Narendra Modi took his free-market economic ideology to a former bastion of communism where he pilloried India's national government that he said had run out of ideas and was ruining the economy.
Modi takes agenda to former Marxist bastion in bid to lead India
New Delhi // Narendra Modi took his free-market economic ideology to a former bastion of communism where he pilloried India's national government that he said had run out of ideas and was ruining the economy.
In a speech in Kolkata, his third high-profile address in two days, the man who is emerging as the most likely prime ministerial candidate for the Bharatiya Janata Party ahead of next year's election, criticised the governing Congress party over its failure to check inflation, lift farm growth and boost power supply. Misrule meant people remain hungry while food rots in nearby warehouses, he said yesterday.
"The situation can be changed," Mr Modi, the 62-year-old chief minister of Gujarat, told the city's business community. The federal government's "machinery is at a standstill" and it is on "borrowed time", he said in West Bengal, which was ruled by Marxist parties for 34 years until 2011.
While prime minister Manmohan Singh is struggling to turn around an economy growing at its weakest pace in a decade, Mr Modi's government in Gujarat has been hailed by investors including Tata Group's former chairman Ratan Tata, and billionaire Mukesh Ambani, chairman of Reliance Industries Ltd. Expansion in the province has averaged 10 per cent under Modi.
Gujarat has raised power generation capacity more than five-fold, while the government says it is the only state in India to have surplus electricity. Its success in improving health and education indicators has lagged behind other states.
Still, some of the BJP's allies may oppose any move to project Modi as a prime ministerial candidate on concern the decision may antagonise Muslim voters who accuse him of failing to stop riots in Gujarat in 2002 that targeted the community and left more than 1,000 people dead.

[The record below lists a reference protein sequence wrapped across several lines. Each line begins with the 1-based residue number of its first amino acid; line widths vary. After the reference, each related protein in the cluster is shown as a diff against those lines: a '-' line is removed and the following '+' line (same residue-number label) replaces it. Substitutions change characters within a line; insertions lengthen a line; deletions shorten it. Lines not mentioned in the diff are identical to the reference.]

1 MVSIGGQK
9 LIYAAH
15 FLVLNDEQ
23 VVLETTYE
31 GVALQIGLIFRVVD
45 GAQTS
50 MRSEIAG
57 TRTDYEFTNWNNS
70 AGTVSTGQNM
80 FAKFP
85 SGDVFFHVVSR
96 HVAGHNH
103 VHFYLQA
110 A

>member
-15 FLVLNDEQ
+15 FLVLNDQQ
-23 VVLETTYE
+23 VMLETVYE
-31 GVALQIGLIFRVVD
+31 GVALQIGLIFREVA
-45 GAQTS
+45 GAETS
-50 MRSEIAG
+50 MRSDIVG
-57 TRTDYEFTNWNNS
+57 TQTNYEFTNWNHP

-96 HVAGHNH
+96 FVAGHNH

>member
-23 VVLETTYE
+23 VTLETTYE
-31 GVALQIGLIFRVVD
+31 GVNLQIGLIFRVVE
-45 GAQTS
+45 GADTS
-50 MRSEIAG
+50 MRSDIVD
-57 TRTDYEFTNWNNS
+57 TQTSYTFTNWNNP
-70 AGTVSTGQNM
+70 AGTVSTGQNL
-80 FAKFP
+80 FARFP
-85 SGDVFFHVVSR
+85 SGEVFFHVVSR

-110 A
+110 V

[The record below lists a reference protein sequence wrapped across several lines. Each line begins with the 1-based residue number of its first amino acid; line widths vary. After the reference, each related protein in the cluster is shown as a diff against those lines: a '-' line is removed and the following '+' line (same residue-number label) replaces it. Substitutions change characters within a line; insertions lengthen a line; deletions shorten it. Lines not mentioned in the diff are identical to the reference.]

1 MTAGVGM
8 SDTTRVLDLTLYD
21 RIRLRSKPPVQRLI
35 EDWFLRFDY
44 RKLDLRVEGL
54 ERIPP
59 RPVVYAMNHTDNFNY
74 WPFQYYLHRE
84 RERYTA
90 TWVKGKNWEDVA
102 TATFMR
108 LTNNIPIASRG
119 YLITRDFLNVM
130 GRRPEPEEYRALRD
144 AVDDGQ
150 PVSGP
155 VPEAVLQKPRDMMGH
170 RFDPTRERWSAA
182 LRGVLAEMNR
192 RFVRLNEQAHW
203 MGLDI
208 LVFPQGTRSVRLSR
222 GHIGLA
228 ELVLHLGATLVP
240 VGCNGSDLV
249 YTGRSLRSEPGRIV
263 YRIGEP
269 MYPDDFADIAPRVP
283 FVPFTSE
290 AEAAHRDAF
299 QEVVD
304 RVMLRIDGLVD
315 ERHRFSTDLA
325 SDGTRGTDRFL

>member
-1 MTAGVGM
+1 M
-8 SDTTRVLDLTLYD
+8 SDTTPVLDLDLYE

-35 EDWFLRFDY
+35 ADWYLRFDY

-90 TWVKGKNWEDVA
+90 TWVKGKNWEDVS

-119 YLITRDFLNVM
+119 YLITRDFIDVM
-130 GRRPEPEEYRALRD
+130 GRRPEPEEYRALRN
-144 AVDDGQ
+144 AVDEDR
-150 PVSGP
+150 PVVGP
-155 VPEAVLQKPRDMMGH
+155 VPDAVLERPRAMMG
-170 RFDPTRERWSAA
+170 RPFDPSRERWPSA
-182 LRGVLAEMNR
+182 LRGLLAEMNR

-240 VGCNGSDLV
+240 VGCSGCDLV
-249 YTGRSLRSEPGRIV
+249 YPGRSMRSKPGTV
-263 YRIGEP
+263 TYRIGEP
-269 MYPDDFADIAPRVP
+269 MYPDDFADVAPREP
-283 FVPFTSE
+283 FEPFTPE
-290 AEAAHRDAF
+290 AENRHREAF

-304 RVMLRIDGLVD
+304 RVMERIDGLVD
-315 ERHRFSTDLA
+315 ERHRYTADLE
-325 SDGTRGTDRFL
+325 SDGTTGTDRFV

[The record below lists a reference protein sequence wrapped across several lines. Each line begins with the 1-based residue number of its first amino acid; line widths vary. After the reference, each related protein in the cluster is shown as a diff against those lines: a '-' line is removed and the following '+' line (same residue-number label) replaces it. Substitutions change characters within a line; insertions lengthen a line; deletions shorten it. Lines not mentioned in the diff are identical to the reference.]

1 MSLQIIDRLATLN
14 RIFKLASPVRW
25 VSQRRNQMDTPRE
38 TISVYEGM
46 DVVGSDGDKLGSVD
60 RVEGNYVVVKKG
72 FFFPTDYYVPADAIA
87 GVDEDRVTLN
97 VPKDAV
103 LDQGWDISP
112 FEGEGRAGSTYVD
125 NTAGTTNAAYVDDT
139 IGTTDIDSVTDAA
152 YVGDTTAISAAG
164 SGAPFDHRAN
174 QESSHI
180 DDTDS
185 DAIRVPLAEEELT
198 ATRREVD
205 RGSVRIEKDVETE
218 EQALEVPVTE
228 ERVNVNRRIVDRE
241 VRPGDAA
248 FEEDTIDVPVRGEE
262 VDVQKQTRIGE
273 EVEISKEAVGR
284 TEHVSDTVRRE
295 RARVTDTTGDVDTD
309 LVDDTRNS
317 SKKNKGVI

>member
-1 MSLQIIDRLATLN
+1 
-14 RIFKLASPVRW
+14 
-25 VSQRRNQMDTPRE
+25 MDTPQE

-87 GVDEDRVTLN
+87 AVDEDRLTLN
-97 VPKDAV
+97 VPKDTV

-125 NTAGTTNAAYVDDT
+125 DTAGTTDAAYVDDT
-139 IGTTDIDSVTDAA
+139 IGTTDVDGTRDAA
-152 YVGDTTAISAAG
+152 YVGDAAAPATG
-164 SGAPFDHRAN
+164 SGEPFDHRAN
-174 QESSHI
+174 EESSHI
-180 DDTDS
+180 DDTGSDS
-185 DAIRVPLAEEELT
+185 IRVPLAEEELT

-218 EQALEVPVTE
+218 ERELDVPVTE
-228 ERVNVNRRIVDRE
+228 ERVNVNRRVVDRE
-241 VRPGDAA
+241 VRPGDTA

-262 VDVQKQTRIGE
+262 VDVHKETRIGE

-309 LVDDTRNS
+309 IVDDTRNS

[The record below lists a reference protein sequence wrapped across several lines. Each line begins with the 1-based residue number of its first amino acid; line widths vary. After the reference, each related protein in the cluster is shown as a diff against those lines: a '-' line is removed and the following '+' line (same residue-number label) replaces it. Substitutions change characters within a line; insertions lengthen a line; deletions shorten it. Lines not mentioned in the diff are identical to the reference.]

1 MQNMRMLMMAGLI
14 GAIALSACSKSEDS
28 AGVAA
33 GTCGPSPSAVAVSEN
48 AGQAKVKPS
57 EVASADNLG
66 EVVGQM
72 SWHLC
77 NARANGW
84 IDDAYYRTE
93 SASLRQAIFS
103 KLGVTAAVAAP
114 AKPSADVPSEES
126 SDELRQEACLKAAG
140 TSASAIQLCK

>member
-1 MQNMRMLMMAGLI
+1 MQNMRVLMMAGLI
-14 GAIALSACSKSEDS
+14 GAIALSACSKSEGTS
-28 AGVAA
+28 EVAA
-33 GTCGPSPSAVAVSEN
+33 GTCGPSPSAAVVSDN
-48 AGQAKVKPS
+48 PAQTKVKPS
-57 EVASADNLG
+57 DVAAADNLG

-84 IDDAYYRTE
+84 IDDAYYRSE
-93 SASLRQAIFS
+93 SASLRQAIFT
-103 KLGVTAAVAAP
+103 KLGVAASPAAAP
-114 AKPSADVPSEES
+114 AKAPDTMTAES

Mr Modi was elevated to BJP's highest decision-making body this month, bolstering his stature amid jockeying to lead the party into the poll scheduled for May next year. While the BJP has yet to declare its candidate for premier, Modi's third consecutive election victory in Gujarat and his high opinion poll ratings have made him a favourite among party members.
"Modi has what it takes to lead the country because he has practical and radical solutions to problems," Deepak Jalan, the managing director of Linc Pen & Plastics Ltd., who was in the audience in Kolkata said in an interview after the speech. "He seems to be the best leader to face the challenges."
Speaking at two events in New Delhi on Monday, Mr Modi pitched for more reforms to the economy, simpler rules for investors, the decentralisation of power and privatisation of state-owned companies.
Mr Modi's speeches highlighting the image of an able administrator are being seen as an attempt to draw a contrast with Rahul Gandhi, scion of the Nehru-Gandhi family that heads Congress. Mr Gandhi, who was appointed as his party's vice president in January, will lead its campaign for the parliamentary polls.
In his first major public speech to business leaders, Mr Gandhi, 42, the son of Congress president Sonia Gandhi and assassinated prime minister Rajiv Gandhi, talked last week about the need to bring the poor and marginalised into the political process. Referring to India as a beehive buzzing with energy, Mr Gandhi dismissed the idea that one person could transform India, an apparent reference to the momentum building behind Mr Modi.